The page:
Preparing For The Return Of Travel: By Brianna Korb Of Sculpted Escapes
As states and countries begin to ease restrictions and open back up, we are gearing up for the return of travel. If you’ve been on a plane since mid-March, you know things are a lot different than they used to be. If you haven’t flown, here are a few things to know. First, the Department of Homeland Security has pushed back the REAL ID deadline to Oct. 1, 2021, so those without enhanced driver’s licenses may still use their regular IDs when going through security. The State Department still has a Level 4 travel advisory in effect, and as countries open up, restarting tourism may happen slowly as they try to avoid people from other countries bringing coronavirus with them. If you need a passport, applications and renewals have reopened. However, the State Department advises the process could take several months and discourages new passport applications, which are in-person, except in cases of emergency. Still, if your passport is due to expire soon, now is an excellent time to renew by mail. Within six months of expiry, many countries won’t let you in any way, so you might as well send it in. Domestic travel will get going in earnest first. Perhaps your first venture out will be by car within a few hours of home. Fortunately for you, your travel advisor knows hidden gems in every state. If you’re skittish about being around a lot of people, we know the best boutique hotels. If you want to avoid major cities, we know the best ranches and retreats to enjoy the great outdoors. If you are flying, you might not get that discount fare. That’s because, to achieve social distancing, airlines won’t be filling every seat. With fewer seats to sell, they’re likely to charge enough to make up the difference. You’ll probably be required to wear a mask, as several airlines are instituting new policies starting this month.
Before you get on the plane, things will be different too. You should always get to the airport with plenty of time to spare. Still, now that’s even more important as the TSA grapples with how to maintain social distancing in security lines, and depending on the airport, you may have to take a temperature test and be subject to secondary screening if your temperature is above a certain threshold. If you miss your flight, there might not be another one going to the same destination for several hours, and it will be much harder to re-accommodate you than when there were so many more flights operating. Once you’re at the gate, don’t expect to be able to board as soon as passengers from the previous flight deplane. The process will take longer as flight attendants sanitize the plane. Once you land and get to your hotel, you’ll see enhanced sanitation measures there, and you might check-in via smartphone. You probably won’t see a breakfast buffet, so room service will be more commonplace. Restaurants will have rearranged seating to make sure diners can be at least 6 feet apart from other tables. The attractions you visit will have social distancing rules in place as well, and private guides will become more popular as the logistics of group tours change. The good news is this might do away with overcrowding in a lot of places that had become overrun in recent years. As always, your travel advisor is an excellent source for securing the best guides and tours with safety protocols in place.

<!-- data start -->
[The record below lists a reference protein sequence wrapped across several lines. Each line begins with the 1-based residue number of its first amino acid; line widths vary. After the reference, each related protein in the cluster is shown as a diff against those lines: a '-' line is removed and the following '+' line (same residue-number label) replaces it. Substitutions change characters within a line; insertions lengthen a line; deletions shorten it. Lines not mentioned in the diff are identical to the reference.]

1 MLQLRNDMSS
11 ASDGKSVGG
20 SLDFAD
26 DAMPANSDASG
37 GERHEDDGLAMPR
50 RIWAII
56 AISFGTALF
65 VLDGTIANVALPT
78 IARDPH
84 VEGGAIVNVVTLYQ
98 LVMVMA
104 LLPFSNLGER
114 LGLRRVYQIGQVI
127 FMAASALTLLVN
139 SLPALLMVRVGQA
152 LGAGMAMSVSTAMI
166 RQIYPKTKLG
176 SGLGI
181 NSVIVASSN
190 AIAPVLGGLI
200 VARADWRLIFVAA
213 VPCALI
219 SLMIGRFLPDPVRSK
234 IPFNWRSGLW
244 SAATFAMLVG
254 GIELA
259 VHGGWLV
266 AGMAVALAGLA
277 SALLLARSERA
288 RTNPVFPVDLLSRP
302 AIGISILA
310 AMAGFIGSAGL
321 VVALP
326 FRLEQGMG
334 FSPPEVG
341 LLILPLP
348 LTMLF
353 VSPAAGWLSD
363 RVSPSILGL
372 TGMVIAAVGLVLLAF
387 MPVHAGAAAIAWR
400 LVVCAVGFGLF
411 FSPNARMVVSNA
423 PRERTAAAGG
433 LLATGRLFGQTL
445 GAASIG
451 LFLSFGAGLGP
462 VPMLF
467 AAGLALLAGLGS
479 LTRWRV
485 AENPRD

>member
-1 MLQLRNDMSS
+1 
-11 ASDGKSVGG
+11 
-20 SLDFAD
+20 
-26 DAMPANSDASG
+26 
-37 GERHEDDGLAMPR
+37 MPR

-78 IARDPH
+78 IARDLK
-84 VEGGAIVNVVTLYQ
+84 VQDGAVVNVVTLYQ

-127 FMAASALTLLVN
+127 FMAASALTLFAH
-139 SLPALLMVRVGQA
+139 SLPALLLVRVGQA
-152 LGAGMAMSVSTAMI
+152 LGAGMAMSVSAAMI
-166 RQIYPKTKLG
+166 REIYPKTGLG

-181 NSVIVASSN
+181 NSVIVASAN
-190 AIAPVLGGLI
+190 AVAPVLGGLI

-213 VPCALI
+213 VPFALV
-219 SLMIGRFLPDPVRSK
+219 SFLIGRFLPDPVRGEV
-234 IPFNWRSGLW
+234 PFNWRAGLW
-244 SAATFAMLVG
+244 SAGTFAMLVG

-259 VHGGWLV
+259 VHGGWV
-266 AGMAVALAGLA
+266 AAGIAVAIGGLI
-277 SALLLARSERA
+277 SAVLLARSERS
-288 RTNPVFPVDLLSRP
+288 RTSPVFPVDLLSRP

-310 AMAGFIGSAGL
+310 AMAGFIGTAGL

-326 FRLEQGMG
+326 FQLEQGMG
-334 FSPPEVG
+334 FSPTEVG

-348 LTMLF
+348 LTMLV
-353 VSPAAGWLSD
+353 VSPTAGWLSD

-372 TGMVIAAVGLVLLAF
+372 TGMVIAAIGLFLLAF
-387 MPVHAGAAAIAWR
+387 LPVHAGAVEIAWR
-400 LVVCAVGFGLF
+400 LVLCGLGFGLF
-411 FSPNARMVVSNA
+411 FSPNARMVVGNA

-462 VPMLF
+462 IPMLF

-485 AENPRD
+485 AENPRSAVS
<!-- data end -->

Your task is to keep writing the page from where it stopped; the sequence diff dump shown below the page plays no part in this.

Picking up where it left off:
We’re all eager to travel somewhere besides the backyard or the basement, but people are going to be very cautious even when venturing out again. Domestic travel is going to restart ahead of international travel, and at first, a lot of people might stick to places they can drive to in a few hours before flying, even as airlines continue their vigorous sanitization efforts. We want our travelers to be safe first and foremost, so we have some tips on how to social distance while traveling.
California’s Napa and Sonoma valleys get the most publicity, and with good reason, because there are some great wines and beautiful places to enjoy them along with some great views and meals. The Willamette Valley in Oregon and the wine regions of Washington are also very nice. If the West Coast is too far afield for you, though, there are ample wineries in New York’s Finger Lakes and North Fork, throughout Virginia and five American Viticulture Areas in Pennsylvania. Wherever you live, there are wineries with vast vineyards and boutique hotels full of charm.
With a population density of 1.2 people per square mile, our largest state is almost entirely wide open spaces. The wildlife is of a different type but plentiful enough to rival anything you’ll see on safari. Fishing lodges reachable by floatplane can ensure plenty of breathing room. Alaska’s summer season ought to correspond reasonably well with the relaxation of shelter at home orders. It’s yet further evidence that Seward’s Folly wasn’t such a bad deal at all.